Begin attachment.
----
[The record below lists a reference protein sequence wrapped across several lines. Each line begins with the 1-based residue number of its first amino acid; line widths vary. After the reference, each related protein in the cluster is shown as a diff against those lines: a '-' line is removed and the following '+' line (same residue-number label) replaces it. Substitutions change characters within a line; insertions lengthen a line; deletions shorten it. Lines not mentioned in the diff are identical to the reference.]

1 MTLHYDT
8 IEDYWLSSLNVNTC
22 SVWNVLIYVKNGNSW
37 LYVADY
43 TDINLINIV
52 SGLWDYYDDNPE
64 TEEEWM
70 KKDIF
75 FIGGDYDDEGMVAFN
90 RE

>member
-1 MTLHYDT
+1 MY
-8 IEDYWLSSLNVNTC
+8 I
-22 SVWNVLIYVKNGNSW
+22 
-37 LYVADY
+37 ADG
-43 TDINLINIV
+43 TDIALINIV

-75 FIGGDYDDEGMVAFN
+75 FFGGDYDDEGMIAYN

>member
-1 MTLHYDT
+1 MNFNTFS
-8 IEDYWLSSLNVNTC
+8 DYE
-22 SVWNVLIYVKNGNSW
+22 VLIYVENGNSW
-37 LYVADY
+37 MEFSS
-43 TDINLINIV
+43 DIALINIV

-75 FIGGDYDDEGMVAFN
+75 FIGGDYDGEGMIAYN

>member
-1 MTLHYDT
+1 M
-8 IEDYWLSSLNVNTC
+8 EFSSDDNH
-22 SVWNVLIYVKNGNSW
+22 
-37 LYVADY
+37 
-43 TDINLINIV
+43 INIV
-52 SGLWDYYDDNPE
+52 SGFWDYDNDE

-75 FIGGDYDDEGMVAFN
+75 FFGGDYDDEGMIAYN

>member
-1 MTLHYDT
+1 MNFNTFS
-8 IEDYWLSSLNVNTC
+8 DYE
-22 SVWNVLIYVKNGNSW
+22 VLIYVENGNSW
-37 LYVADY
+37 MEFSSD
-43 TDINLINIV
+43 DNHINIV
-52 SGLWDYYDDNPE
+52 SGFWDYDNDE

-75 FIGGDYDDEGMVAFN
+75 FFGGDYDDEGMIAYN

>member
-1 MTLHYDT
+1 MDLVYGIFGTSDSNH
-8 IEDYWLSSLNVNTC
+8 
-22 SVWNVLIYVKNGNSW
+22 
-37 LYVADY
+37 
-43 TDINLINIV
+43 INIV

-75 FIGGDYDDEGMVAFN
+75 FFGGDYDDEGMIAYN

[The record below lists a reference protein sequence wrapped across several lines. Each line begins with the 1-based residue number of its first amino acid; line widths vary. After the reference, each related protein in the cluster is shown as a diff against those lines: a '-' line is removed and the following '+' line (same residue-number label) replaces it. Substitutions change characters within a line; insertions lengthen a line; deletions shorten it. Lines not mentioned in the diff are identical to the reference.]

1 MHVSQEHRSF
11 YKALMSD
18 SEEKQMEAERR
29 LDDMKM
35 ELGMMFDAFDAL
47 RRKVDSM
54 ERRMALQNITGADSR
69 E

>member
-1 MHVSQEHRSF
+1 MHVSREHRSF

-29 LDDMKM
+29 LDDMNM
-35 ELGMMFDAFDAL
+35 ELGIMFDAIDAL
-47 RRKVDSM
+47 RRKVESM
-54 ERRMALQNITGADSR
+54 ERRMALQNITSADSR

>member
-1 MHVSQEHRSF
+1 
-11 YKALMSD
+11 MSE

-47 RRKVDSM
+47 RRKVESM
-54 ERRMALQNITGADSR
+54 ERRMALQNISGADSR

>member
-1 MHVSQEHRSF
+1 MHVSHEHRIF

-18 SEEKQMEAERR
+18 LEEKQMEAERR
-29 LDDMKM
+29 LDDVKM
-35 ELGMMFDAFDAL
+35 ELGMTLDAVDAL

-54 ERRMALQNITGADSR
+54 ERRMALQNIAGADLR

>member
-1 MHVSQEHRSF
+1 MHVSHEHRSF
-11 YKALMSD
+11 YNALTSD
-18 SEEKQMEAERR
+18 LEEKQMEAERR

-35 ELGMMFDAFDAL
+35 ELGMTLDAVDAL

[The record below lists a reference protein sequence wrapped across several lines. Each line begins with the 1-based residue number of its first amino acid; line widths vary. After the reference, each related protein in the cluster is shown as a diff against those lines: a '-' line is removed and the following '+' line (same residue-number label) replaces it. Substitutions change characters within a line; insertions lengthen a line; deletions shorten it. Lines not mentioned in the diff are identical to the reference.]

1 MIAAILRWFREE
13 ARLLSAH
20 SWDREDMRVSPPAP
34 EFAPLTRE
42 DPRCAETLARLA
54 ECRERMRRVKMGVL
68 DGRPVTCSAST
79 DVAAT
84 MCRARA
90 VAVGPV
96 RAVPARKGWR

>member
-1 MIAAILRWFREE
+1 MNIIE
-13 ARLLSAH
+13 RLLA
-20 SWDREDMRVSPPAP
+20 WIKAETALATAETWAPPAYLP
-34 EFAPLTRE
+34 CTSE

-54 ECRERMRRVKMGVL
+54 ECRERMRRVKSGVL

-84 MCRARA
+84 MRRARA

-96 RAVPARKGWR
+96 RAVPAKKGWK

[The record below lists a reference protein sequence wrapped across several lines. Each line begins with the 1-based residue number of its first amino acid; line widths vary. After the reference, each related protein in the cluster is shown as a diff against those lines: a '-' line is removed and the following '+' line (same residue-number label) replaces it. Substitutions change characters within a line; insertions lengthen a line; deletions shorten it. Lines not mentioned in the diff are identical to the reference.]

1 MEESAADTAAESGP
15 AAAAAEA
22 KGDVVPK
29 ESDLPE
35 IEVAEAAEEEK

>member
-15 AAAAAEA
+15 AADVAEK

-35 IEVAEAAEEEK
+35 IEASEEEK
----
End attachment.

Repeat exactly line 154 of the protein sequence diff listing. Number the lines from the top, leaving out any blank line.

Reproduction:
+84 MRRARA